providing capacity-building and financial help


There is wide agreement on the broad principles that shape good training policies and
systems; but there are wide disparities in their application and outcomes.
In consequence there are good grounds for facilitating further exchanges of experiences, analysis and viewpoints to address some of the more intractable difficulties faced
in shaping good-quality training policies and achieving good outcomes. The database
constructed by the ILO Inter-American Centre for Knowledge Development in Vocational Training (ILO/CINTERFOR) provides one example of a successful network of
vocational training institutions throughout Latin America that has maintained such an
exchange of information for more than 40 years.13
Training and development cooperation
The G20 leaders’ commitment to support training efforts extends beyond their own

They have also committed themselves to helping other countries undertake
effective skills development as a pathway out of poverty and towards more productive
and resilient economies.
According to OECD data on official development assistance (ODA) from 2002
to 2008, financial commitments to education from Development Assistance Committee (DAC) countries – bilateral donors – more than doubled over that period, reaching
US$83 billion. The share of total ODA directed to education averaged between 11 and
15 per cent annually. However, of the total funding for education, TVET claimed only
2 per cent on average.
Assistance to education from multilateral donors (development banks and the
UN) amounts to about a third of total funding from bilateral donors, reaching around
US$31 billion in 2008, of which TVET receives an even smaller share – 1 per cent on
On average, about two-fifths of the ODA destined for TVET targets low-income
countries (with three-fifths going to middle-income countries). ODA earmarked for
training has increased substantially since 2006, but most of that gain went to middleincome countries.
13 For example, see the ILO/CINTERFOR database of good practices in the Americas at:
Sharing knowledge
and experience
40 A Skilled Workforce for Strong, Sustainable and Balanced Growth
There is ample scope to build on current development cooperation programmes
for skills development. Fruitful avenues could include engaging national institutions in
further exchange of experience, in particular in promotion of the training strategy for
strong, sustainable and balanced growth; integrating skills into national and sectoral
development strategies, in particular through the UN Common Development Framework system;

 providing capacity-building and financial help to expand the coverage
and the quality of education and training available to disadvantaged groups; upgrading
the informal apprenticeship systems which are the only means of acquiring skills available to most young people; and building skills into current “aid for trade” initiatives.
Less direct but potentially equally crucial forms of support are the sharing of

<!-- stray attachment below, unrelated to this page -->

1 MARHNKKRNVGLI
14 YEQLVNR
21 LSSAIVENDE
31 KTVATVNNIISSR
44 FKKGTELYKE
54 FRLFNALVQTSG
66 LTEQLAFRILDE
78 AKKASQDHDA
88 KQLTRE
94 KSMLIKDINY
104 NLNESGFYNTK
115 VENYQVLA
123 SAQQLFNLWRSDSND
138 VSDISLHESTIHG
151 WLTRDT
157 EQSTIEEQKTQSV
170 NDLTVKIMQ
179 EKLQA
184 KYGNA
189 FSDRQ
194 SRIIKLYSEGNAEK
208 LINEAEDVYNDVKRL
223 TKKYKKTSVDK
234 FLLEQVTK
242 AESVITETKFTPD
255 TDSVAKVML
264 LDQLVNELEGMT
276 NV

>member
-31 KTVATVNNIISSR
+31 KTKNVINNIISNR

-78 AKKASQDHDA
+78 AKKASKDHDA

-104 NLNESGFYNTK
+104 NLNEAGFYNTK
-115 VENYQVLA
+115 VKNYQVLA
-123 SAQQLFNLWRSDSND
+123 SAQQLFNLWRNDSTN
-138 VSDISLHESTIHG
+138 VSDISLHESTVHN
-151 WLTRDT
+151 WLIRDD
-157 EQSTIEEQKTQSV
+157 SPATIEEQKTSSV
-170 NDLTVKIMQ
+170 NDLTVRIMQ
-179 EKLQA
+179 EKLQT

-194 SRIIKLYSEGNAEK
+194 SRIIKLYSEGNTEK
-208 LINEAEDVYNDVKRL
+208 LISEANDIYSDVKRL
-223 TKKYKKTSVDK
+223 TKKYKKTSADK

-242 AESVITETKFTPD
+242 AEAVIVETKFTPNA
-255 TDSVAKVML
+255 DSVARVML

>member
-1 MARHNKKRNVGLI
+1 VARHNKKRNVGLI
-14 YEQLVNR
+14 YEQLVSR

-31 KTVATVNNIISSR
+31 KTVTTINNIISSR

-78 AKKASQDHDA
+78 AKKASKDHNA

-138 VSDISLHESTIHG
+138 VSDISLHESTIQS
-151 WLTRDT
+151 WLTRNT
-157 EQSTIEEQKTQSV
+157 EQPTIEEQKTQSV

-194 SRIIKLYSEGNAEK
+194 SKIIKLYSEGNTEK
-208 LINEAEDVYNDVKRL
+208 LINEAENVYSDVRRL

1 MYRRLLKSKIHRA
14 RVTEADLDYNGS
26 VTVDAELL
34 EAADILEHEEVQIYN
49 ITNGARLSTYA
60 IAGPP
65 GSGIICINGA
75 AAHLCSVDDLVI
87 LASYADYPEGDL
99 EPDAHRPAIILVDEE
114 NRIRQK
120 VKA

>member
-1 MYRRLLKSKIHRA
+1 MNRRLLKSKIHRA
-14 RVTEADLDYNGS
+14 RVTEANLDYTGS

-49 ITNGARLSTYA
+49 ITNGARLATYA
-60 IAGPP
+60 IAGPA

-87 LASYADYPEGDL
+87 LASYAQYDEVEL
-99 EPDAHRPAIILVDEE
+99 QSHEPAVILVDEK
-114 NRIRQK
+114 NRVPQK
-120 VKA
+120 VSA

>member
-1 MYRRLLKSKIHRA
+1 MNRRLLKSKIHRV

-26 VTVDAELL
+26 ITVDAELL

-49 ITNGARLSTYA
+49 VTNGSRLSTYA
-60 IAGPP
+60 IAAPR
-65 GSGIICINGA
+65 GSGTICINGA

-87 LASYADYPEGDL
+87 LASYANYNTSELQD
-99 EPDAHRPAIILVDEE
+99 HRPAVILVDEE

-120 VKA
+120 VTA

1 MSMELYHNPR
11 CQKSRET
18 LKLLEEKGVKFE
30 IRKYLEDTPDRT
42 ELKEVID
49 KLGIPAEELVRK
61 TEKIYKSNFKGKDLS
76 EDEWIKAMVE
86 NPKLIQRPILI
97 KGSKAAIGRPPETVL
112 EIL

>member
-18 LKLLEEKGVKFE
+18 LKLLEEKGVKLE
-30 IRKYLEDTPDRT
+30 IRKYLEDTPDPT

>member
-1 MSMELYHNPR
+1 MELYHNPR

knowledge and new research. Ministries, as well as academic institutions, continue to
work on the intractable problems that call for better diagnostic tools and better understanding of policy experience: for example, keeping young people in school and work;
ensuring that education and training lead to improved employability; and positioning
learning in relation to work in such a way as to attract investment and stimulate job
growth. In addressing these and other imperatives,

 international organizations play an
important role in helping countries to develop and implement skills development policies and in evaluating their effectiveness.14
Continuing inter-agency collaboration, particularly between the ILO and the
OECD but in conjunction with other key agencies through the Inter-Agency Group
on TVET, could produce an analytical compendium on what works in applying the
conceptual framework and using the building blocks for effective skills development
for strong, sustainable and balanced growth.
In a nutshell,

 the building blocks of any skills strategy must be solid foundation skills
and stronger links between the worlds of education and work.
This in turn requires good-quality education in childhood; good information on
changes in demand for skills; education and training systems that are responsive to
structural changes in economy and society; and recognition of skills and competencies,
and their greater utilization in the workplace. To be effective, policy initiatives in these
areas will also need to be closely linked with economic and social policy agendas.
14 For example, see the OECD’s publications on Jobs for youth (forthcoming), Learning for jobs and Skills beyond
school (forthcoming) (on post-secondary vocational education and training). The ILO will publish major reports on
skills for green jobs (with the European Centre for the Development of Vocational Training (CEDEFOP)) and on the
implementation and impact of qualifications frameworks (based on research undertaken with the European Training
Foundation (ETF)) in 2010, and on skills and technology in 2011.
CEDEFOP (European Centre for the Development of Vocational Training). 2007.
Building a European VET area, Agora conference (Thessaloniki).
—. 2010. Skills supply and demand in Europe: Medium-term forecast up to 2020, Feb.
European Commission (EC). 2010. New skills for new jobs: Action now, report by the
Expert Group, Feb. (Brussels).

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